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Aloe arborescens (photo courtesy of Kimberley Navabpour)
Aloe arborescens (photo courtesy of Kimberley Navabpour)

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Zones vary by species.
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Moderate, Minimal


Cacti and succulents, Perennials, Shrubs, Trees

Primarily South African natives, the aloes range from 6-in. miniatures to trees; all form clumps of fleshy, pointed leaves and bear branched or unbranched clusters of orange, yellow, cream, or red flowers. Different species bloom every month; biggest show comes from midwinter through summer. Leaves may be green or gray green, often strikingly banded or streaked with contrasting colors.

Showy and easy to grow in well-drained soil in reasonably frost-free areas; need little water but can take more. Except as noted, give full sun in cooler climates, light shade in hotter regions. Where winters are too cold for all-year outdoor culture, grow in pots and shelter from frosts. Most kinds make outstanding container plants. Highly valued as ornamentals, in the ground or in pots.

Aloe arborescens (photo courtesy of Kimberley Navabpour)
Aloe arborescens (photo courtesy of Kimberley Navabpour)

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Aloe arborescens

Forms a large, rounded shrub, to 10 ft. tall and wide. Branching stems carry big clumps of gray-green, spiny-edged leaves. Vermillion (occasionally yellow) winter flowers are held above foliage in spiky clusters. Withstands salt spray. Tolerates shade. Foliage damaged at 27°F/–3°C, but plants have survived 17°F/–8°C. There is also a variegated form.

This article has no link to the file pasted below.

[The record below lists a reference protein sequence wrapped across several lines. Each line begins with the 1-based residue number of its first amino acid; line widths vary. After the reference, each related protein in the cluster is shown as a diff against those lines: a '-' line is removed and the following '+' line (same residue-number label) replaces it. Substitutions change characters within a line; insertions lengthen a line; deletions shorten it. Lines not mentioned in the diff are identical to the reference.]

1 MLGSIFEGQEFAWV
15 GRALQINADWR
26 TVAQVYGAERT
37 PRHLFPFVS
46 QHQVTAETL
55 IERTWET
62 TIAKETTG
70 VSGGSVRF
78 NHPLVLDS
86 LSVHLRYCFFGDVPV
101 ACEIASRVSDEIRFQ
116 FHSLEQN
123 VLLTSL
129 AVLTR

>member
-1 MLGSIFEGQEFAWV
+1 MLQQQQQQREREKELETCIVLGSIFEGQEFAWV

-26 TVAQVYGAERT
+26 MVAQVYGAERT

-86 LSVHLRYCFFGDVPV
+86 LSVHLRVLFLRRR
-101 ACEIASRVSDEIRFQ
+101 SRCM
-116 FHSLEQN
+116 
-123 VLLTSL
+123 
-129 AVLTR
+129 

Aloe brevifolia

This low grower forms spreading clumps of blunt, thick, blue-green, spiny-edged leaves just 3 in. long. Clusters of orange flowers on 20-in. stalks appear intermittently all year but most heavily in spring. Good for small areas. 

Aloe ferox

A single large trunk rises 6–10 ft. tall (after 10 years), topped by a single crown of gray-green, spiny, red-toothed leaves 3–4 ft. long and 6–8 in. wide. Each branched inflorescence holds hundreds of bright scarlet or orange blossoms in late fall or early winter.

Aloe polyphylla

This unusual plant forms a single, stemless rosette 1 ft. tall and 1–2 ft. wide, with overlapping rows of leaves that all spiral in the same direction to produce a pinwheel-like or “spinning” effect when viewed from above. Mature plants generate a branching, 2-ft.-tall stalk of nodding light red to salmon-pink blossoms in late spring (may fail to bloom some years). Prefers moist, slightly acidic soil and needs partial shade in hot areas. Withhold fertilizer in summer. Hardy to 10°F (–12°C).

Aloe striata

This tailored plant forms a single 2-ft.-wide rosette with broad, thick leaves to 20 in. long. Leaves are spineless, pale gray-green, often spotted and striped, with a narrow pinkish red edge. Large, branched clusters of brilliant coral pink to orange flowers appear in midwinter into spring. 

Aloe vera (photo courtesy of Laura Dunkin-Hubby)
Aloe vera (photo courtesy of Laura Dunkin-Hubby)

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Aloe vera

Clustering rosettes of narrow, fleshy, stiffly upright leaves to 1–2 ft. long. Yellow flowers in a dense spike atop a 3-ft. stalk, spring and summer. This is a favorite folk medicine plant used to treat burns, bites, inflammation, and a host of other ills. Among the best aloes for Zones 12, 13. Survives without extra water but needs some to look good.

Aloe x nobilis

Dark green leaves edged with small hooked teeth grow in rosettes to 1 ft. wide and high; suckers freely, forming a spread­ing, mounded clump. Clustered orange-red flowers on 2-ft. stalks appear in early summer. Good in containers; takes limited root space.

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